Reviewed by: Todd Patrick
Every time you buy a movie ticket or rent a video you are casting a vote telling Hollywood “That’s what I want.” Why does Hollywood continue to promote immoral programming? Are YOU part of the problem?
How does viewing violence in movies affect the family? Answer
What is the Occult? Answer
THE OCCULT—What does the Bible say about it? Answer
|Featuring:||Ben Kingsley, Michelle Rodriguez, Michael Madsen, Geraldine Chaplin, Billy Zane, Kristanna Loken, Will Sanderson, Matt Davis, Udo Kier, Michael Pare|
|Producer:||Shawn Williamson, Dan Clarke, Wolfgang Herold|
“Driven by revenge”
Here’s what the distributor says about their film: “In 18th century Romania, Rayne (a girl with a human mother and vampire father) possesses superhuman strength but a soft side for humans. She decides to find her vampire father who is the powerful vampire Kagan. On her journey, she is befriended by two vampire hunters and learns that there are three Talisman organs—a heart, an eye and a rib from her ancestor vampire, Beliar—which Kagan covets, that will make him so powerful that he will throw the Earth into darkness and vampires will rule forever.”
Uwe Boll’s “Bloodrayne” is a terrible movie. I can’t think of one positive thing to say about it. I guess I should have seen the signs: (1) it’s an Uwe Boll movie, (2) it’s yet another movie adaptation of a video game, (3) the preview was terrible, and (4) the studio refused to screen it in advance for critics. “Bloodrayne” is worse than the lowest budget, direct-to-video releases. It’s worse than “Frankenfish.” It’s worse than “Raptor Island.” It’s even worse than “Manos, The Hand of Fate” (one of the worst movies ever made… trust me, don’t rent it).
Uwe Boll made a name for himself by directing two other movie adaptations of video games: “House of the Dead” and “Alone in the Dark”. Both were terrible, but for some reason, studios keep using him to make feature films. Apparently there is money to be made with movie versions of video games, even if they are ridiculously bad.
What made me go see “Bloodrayne”? Well, I’m a sucker for a good action/sci-fi/fantasy movie. I’m such a sucker, in fact, that I’m willing to subject myself to horrible film after horrible film to discover the gems. Plus, “Bloodrayne” stars Kristanna Loken, who played the evil Terminator in “Terminator 3: Rise of the Machines,” and also stars Michelle Rodriguez (of “Girlfight” fame and currently on ABC’s “Lost”) and Ben Kingsley (“Ghandi”!). I thought that such a collection of actors was sure to produce at least an interesting movie. How wrong I was!
“Bloodrayne” is the story of Rayne (Loken), a dhampir (half-human, half-vampire) driven by revenge to murder her father, Kagan (Kingsley), who raped and murdered her mother when Rayne was a small child. Rayne is aided in her quest by the Brimstone Society, a secret army of vampire hunters. There’s also something ridiculous about a vampire who died and left his heart, rib, and eye in different locations: the person who finds them and brings them together will become all-powerful.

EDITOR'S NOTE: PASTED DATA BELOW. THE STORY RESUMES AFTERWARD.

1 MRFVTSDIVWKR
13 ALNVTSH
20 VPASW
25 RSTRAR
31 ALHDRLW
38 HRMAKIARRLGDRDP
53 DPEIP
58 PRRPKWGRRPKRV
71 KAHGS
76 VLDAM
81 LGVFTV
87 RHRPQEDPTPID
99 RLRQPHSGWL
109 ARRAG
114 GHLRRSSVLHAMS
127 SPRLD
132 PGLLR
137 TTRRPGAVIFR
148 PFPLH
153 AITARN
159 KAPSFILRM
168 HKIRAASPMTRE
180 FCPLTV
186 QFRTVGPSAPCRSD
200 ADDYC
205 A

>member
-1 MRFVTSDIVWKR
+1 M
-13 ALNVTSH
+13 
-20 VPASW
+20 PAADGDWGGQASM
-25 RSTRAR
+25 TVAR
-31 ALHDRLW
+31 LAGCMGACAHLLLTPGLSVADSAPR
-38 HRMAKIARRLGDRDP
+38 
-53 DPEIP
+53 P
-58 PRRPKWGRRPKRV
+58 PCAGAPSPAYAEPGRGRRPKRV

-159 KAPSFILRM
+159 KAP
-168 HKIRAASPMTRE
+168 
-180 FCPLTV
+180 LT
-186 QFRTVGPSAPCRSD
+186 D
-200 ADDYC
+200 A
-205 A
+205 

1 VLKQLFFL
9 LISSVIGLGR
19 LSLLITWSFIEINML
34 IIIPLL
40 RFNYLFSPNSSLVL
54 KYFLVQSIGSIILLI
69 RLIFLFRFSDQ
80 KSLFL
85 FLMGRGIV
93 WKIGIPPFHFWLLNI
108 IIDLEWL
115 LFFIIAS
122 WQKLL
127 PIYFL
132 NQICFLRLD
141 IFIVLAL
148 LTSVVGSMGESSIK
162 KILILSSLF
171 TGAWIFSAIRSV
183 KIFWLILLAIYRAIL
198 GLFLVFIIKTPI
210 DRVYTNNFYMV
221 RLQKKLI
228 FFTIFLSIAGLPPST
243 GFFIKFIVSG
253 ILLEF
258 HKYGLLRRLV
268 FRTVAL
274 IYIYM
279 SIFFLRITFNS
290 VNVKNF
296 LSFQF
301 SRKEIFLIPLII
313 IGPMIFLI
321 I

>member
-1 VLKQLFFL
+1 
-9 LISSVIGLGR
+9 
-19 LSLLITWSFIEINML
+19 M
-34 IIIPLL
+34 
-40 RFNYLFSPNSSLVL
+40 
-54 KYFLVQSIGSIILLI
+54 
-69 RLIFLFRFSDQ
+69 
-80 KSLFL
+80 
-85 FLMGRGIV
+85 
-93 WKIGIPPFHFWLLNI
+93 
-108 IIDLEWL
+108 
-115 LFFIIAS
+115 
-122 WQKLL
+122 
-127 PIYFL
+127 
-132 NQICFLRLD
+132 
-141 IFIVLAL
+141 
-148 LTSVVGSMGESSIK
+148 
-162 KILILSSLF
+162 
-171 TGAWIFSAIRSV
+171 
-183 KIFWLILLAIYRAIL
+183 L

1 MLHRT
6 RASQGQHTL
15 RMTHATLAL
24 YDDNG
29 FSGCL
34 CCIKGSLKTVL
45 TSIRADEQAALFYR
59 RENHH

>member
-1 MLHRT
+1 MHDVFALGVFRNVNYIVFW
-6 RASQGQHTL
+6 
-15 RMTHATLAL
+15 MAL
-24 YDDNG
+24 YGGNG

The writing in “Bloodrayne” is unusually poor—with awkward sentences and forced dialogue. I know that Ben Kingsley is a great actor. I saw “Ghandi”, and I saw him in the film adaptation of “Twelfth Night”, as well as in “The House of Sand and Fog”. And Michelle Rodriguez was excellent in “Girlfight” and is a welcome addition to the “Lost” crew. I have to say that the writing and the directing were so atrocious that they made every one of the actors look bad.
The action was also awful. I’ve never seen such poor fight choreography. It’s as if Uwe hired a novice to choreograph the sword fights and fist fights. When bad fight choreography is combined with actors who are not skilled at action, it’s a recipe for disaster. (Or the recipe for “Bloodrayne.”) All Loken had to do in “Terminator” was scowl and look pretty. In “Boodrayne”, she has to move skillfully. Loken seems to lack the grace that makes good fight choreography resemble ballet. She looks awkward and slow in every scene that requires athleticism.
There’s plenty to be offended at in “Bloodrayne”—lots of violence, lots of gore, a smattering of nudity, some gratuitous sex, and plenty of neck biting.
I recommend that everyone stay away from this movie. It will waste your time, money, and spirit. As a Christian, I believe that God is the prime mover behind human creativity, end owing us with a wealth of differing gifts and talents, and it breaks my heart to see entertainment like this that cheapens the idea of art. A well-crafted film is a work of art. It makes a statement, challenges us, or touches us deeply in a meaningful way. This film is a hack job—exploiting base desires and instincts.
Violence: Heavy / Profanity: Minor / Sex/Nudity: Heavy
See list of Relevant Issues—questions-and-answers.